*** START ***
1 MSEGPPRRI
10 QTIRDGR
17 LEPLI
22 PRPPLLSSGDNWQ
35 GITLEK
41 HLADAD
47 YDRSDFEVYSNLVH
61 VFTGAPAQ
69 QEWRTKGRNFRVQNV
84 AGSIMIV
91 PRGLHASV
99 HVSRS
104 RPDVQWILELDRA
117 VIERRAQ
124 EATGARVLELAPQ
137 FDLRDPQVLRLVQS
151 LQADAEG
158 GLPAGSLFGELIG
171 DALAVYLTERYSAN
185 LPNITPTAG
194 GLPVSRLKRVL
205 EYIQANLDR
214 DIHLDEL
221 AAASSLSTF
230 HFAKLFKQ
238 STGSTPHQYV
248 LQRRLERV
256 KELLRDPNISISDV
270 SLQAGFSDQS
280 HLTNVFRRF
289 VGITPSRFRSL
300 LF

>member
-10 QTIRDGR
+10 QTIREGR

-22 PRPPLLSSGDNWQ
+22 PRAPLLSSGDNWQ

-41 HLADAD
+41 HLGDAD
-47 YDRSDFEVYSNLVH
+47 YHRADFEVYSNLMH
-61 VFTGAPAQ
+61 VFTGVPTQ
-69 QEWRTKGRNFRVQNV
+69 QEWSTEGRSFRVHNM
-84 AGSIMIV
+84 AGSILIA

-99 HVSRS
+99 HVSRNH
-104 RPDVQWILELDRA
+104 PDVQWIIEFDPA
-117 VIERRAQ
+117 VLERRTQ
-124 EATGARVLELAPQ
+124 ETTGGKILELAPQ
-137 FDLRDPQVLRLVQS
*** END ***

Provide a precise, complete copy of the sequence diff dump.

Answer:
1 MSEGPPRRI
10 QTIRDGR
17 LEPLI
22 PRPPLLSSGDNWQ
35 GITLEK
41 HLADAD
47 YDRSDFEVYSNLVH
61 VFTGAPAQ
69 QEWRTKGRNFRVQNV
84 AGSIMIV
91 PRGLHASV
99 HVSRS
104 RPDVQWILELDRA
117 VIERRAQ
124 EATGARVLELAPQ
137 FDLRDPQVLRLVQS
151 LQADAEG
158 GLPAGSLFGELIG
171 DALAVYLTERYSAN
185 LPNITPTAG
194 GLPVSRLKRVL
205 EYIQANLDR
214 DIHLDEL
221 AAASSLSTF
230 HFAKLFKQ
238 STGSTPHQYV
248 LQRRLERV
256 KELLRDPNISISDV
270 SLQAGFSDQS
280 HLTNVFRRF
289 VGITPSRFRSL
300 LF

>member
-10 QTIRDGR
+10 QTIREGR

-22 PRPPLLSSGDNWQ
+22 PRAPLLSSGDNWQ

-41 HLADAD
+41 HLGDAD
-47 YDRSDFEVYSNLVH
+47 YHRADFEVYSNLMH
-61 VFTGAPAQ
+61 VFTGVPTQ
-69 QEWRTKGRNFRVQNV
+69 QEWSTEGRSFRVHNM
-84 AGSIMIV
+84 AGSILIA

-99 HVSRS
+99 HVSRNH
-104 RPDVQWILELDRA
+104 PDVQWIIEFDPA
-117 VIERRAQ
+117 VLERRTQ
-124 EATGARVLELAPQ
+124 ETTGGKILELAPQ
-137 FDLRDPQVLRLVQS